Atlantic salmon may not be swimming in Hosmer Lake off the Cascade Lakes Highway much longer.
The Oregon Department of Fish and Wildlife last year began introducing other fish to the lake to see how they would fare. Depending upon how the cutthroat and rainbow trout do, the agency may decide to stop stocking the lake with salmon.
“Currently we’re leaning toward discontinuing of the Atlantic salmon program, but as of right now that is not a firm decision,” Brett Hodgson, ODFW district fisheries biologist in Bend said Thursday.
Fish and Wildlife plans to hold public meetings about the lake’s fish this fall. State rules limit angling on the lake to fly-fishing, with Atlantic salmon also limited to catch-and-release. Any changes to fishing regulations wouldn’t take effect until 2017.
Hosmer Lake, about a 50-minute drive west of Bend, is the only lake in the state Fish and Wildlife still stocks with Atlantic salmon. The state has put salmon in the lake since 1958 and used to put them in other lakes around the state.
It did so to provide big, trophy fish for people to catch. While some lakes never met this goal, Hosmer did and Hodgson said it was once known for salmon.
But the fish now aren’t as big as they used to be due to changes in the genetics of the fish and changes in the lake. It is currently rare to catch one bigger than 16 inches long and weighing more than a pound.
By contrast, Hodgson said, the cutthroat and rainbow trout being stocked at the lake may grow to 24 to 30 inches in a couple of years and weigh several pounds.
“We think we could provide a better fishery with these stocks than what we are currently getting out of the Atlantic (salmon) program,” he said. The lake also has introduced brook trout, which spawn naturally.
This June and last, ODFW stocked Hosmer Lake with 4,000 Atlantic salmon, 1,500 rainbow trout and 500 cutthroat trout, Hodgson said. The Atlantic salmon and the rainbow were about 8 inches long and the cutthroat trout were 14 to 18 inches long.
Anglers’ reaction to the possibility of no longer stocking Hosmer with Atlantic salmon is split.
Hoping to see Atlantic salmon stay is Wade Foss, 55, of Redmond.
“Hosmer is a special little place because of (the fish),” he said Friday. Like Hodgson, he said the fish aren’t what they used to be, but he thinks the problem could be corrected by going back to the original East Coast brood stock used decades ago.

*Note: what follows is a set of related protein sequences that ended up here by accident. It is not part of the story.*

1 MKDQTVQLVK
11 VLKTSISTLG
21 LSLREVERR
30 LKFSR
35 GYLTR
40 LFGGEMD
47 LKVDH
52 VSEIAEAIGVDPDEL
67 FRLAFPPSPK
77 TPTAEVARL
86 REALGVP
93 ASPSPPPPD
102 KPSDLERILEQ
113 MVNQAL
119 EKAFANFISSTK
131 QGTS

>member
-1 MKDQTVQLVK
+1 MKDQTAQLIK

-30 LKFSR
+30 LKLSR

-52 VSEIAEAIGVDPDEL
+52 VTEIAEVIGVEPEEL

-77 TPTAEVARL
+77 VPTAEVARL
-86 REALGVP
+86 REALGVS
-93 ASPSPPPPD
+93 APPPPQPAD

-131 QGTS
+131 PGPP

“When you talk to the old-timers, they always remember the original ones,” he said.
Steve Raymond, author of nine fly-fishing books, said the fish bring anglers to Central Oregon.
“That is one of the things that put Hosmer Lake on the fishing map,” he said. Raymond, 74, lives on Whidbey Island in Washington and said he made an annual trip to the lake 40 years in a row before surgery broke the string years back. He didn’t come to Hosmer Lake to fish this year after hearing lackluster reports about the salmon.
Hoping to see the salmon go is Yancy Lind, conservation chairman for the Central Oregon Flyfishers in Bend.
He said the fish aren’t from the West Coast , “so they are not appropriate for the lake.”
And it has been years since the fish were large enough to be considered a big catch.
“They are smallish fish,” Lind said. “They aren’t trophy fish anymore.”
Isolated from creeks, rivers and other lakes, Hosmer Lake originally didn’t have any fish and was known as Mud Lake, Hodgson said. After the installation of a small dam to raise the lake’s level, the state began stocking it with fish in 1929.
Today, the lake is also popular with kayakers, canoeists and stand-up paddleboarders, which anglers joking call the “paddle hatch.”
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